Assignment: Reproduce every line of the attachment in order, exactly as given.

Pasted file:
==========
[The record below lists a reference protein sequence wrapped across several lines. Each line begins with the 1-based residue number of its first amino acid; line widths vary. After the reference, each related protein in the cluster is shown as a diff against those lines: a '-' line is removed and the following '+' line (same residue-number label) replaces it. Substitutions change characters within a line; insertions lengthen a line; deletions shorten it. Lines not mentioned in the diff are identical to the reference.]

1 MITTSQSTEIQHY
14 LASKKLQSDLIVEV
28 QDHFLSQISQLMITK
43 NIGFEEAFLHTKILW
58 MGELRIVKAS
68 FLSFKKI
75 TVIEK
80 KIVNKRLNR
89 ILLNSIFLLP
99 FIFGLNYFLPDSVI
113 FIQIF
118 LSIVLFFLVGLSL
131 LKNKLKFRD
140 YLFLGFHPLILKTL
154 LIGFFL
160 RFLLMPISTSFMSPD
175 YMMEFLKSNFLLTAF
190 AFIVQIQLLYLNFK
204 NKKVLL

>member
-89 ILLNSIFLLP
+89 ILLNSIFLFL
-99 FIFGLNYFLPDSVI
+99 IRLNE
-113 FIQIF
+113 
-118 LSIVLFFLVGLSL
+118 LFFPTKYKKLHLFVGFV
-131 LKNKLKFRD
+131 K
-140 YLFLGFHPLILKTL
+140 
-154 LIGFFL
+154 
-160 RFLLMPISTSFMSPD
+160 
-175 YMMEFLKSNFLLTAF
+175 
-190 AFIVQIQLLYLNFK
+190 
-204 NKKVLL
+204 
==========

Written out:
[The record below lists a reference protein sequence wrapped across several lines. Each line begins with the 1-based residue number of its first amino acid; line widths vary. After the reference, each related protein in the cluster is shown as a diff against those lines: a '-' line is removed and the following '+' line (same residue-number label) replaces it. Substitutions change characters within a line; insertions lengthen a line; deletions shorten it. Lines not mentioned in the diff are identical to the reference.]

1 MITTSQSTEIQHY
14 LASKKLQSDLIVEV
28 QDHFLSQISQLMITK
43 NIGFEEAFLHTKILW
58 MGELRIVKAS
68 FLSFKKI
75 TVIEK
80 KIVNKRLNR
89 ILLNSIFLLP
99 FIFGLNYFLPDSVI
113 FIQIF
118 LSIVLFFLVGLSL
131 LKNKLKFRD
140 YLFLGFHPLILKTL
154 LIGFFL
160 RFLLMPISTSFMSPD
175 YMMEFLKSNFLLTAF
190 AFIVQIQLLYLNFK
204 NKKVLL

>member
-89 ILLNSIFLLP
+89 ILLNSIFLFL
-99 FIFGLNYFLPDSVI
+99 IRLNE
-113 FIQIF
+113 
-118 LSIVLFFLVGLSL
+118 LFFPTKYKKLHLFVGFV
-131 LKNKLKFRD
+131 K
-140 YLFLGFHPLILKTL
+140 
-154 LIGFFL
+154 
-160 RFLLMPISTSFMSPD
+160 
-175 YMMEFLKSNFLLTAF
+175 
-190 AFIVQIQLLYLNFK
+190 
-204 NKKVLL
+204 